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Federal tax credit not enough to get carbon capture projects built, Cenovus CEO says

The investment tax credit unveiled by the federal government earlier this month isn't enough to convince Canada's major oilsands producers to begin construction on a proposed massive carbon capture and storage transportation line, the chief executive of Cenovus Energy Inc. said Wednesday.

Alex Pourbaix says industry will need 'more help'

Cenovus says it will also return cash to shareholders though share buybacks and or variable dividends depending on its excess free funds and the level of its debt. Pictured is the company's Foster Creek oilsands operation. (Cenovus)

The investment tax credit unveiled by the federal government earlier this month isn't enough to convince Canada's major oilsands producers to begin construction on a proposed massive carbon capture and storage transportation line, the chief executive of Cenovus Energy Inc. said Wednesday.

On a conference call with analysts, Alex Pourbaix said industry will need "more help" from both the federal government and the government of Alberta in order to go ahead with large-scale carbon capture and storage projects like the one proposed by the Oil Sands Pathways to Net Zero consortium.

That group — of which Cenovus is a member, along with Canadian Natural Resources Ltd., ConocoPhillips, Imperial Oil Ltd., MEG Energy Corp., and Suncor Energy Inc. — has proposed to work together on a project that would capture CO2 from oilsands facilities and transport it to a storage facility near Cold Lake, Alta, delivering about 10 million tonnes of emissions reductions per year from oilsands production.

But while Pourbaix said the recently unveiled federal tax credit for companies investing in carbon capture projects is a good start, companies need to be certain there will be additional government money over the long-term to help with building and operating the expensive technology.

"These are multibillion-dollar projects. And we have to have certainty that they are investable, and that we can manage those investments over the entire commodity price cycle," Pourbaix said.

"I suspect, over the long term, much as we've seen in other jurisdictions, we're going to require a real collaboration."

Proponents say a large-scale rollout of carbon capture and storage technology will be necessary if Canada is to meet its climate goals. According to environmental think tank the Pembina Institute, capturing and storing CO2 from oilsands facilities, refineries and gas plants could reduce Canada's emissions by 15 million tonnes by 2030.

There are only a handful of carbon capture projects up and running in Canada right now, but the federal government is trying to kick-start oil producers to take action through a tax credit incentive announced in the most recent federal budget.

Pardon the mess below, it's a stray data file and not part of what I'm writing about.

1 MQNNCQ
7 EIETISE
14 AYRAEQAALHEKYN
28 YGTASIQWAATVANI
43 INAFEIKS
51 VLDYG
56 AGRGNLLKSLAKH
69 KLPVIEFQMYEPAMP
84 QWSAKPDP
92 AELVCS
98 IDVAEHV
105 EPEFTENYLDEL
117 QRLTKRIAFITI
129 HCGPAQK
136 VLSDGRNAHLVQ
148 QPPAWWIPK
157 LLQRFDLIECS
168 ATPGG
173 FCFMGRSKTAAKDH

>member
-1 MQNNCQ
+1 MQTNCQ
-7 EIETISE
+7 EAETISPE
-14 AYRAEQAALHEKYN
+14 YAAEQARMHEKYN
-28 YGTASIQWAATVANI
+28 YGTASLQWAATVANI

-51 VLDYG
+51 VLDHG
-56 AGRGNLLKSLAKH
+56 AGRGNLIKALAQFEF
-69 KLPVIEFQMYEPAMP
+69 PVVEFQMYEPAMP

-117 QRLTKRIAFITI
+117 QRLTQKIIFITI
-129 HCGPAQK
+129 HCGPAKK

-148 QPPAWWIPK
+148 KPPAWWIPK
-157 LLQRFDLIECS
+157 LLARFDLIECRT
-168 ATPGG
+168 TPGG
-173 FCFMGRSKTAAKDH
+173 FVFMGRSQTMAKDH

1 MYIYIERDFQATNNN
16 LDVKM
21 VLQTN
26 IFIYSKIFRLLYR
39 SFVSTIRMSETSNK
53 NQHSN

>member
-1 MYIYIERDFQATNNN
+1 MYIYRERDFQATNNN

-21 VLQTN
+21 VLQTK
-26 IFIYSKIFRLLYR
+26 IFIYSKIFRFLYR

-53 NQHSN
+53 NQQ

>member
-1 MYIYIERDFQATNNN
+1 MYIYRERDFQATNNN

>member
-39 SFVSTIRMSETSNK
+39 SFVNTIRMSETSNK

Starting this year, companies will be able to claim a tax credit of up to 60 per cent for direct air capture projects and 50 per cent for all other eligible carbon capture projects. A 37.5 per cent tax credit is available for investment in equipment for carbon transportation, storage and use.

But Pourbaix said in some parts of the world, governments have provided up to 60 or 70 per cent of the capital costs of new carbon capture projects, in addition to providing operating support. He said the Pathways alliance will need more detail about what kind of additional support to expect before it can make a final investment decision.

 

Pourbaix made the comments the same day Cenovus announced a first-quarter profit of $1.6 billion, or 81 cent per share, compared with a profit of $220 million or 10 cents per share in the first quarter of 2021. Revenue totalled $16.2 billion, up from $9.3 billion in the same quarter last year.

Cenovus also announced the tripling of its quarterly dividend, to 42 cents per share a year, up from 14 cents per share a year.

Canadian oilsands producers have been posting huge profits and record cash flows against the backdrop of the war in Ukraine, post-pandemic economic recovery, and soaring global energy demand.

But Pourbaix pointed out that oil prices are cyclical, and the industry has only very recently emerged from years of depressed prices. He said when it comes to the construction of the proposed carbon capture and storage transportation line, current oil prices shouldn't be banked on.

"Oil prices right now are obviously very attractive, but we know probably before that project is ever in service, we'll probably test the bottom end of those prices again," he said. "So we really have to look at this over the long term."

Cenovus' total upstream production for the quarter was 798,600 barrels of oil equivalent per day, up from 769,300 a year earlier, while downstream throughput was 501,800 barrels per day, compared with 469,100 in the first quarter of 2021.

In its guidance, the company raised its expected capital spending for 2022 by $300 million to a range of $2.9 billion to $3.3 billion due to increased costs at its Superior Refinery rebuild.

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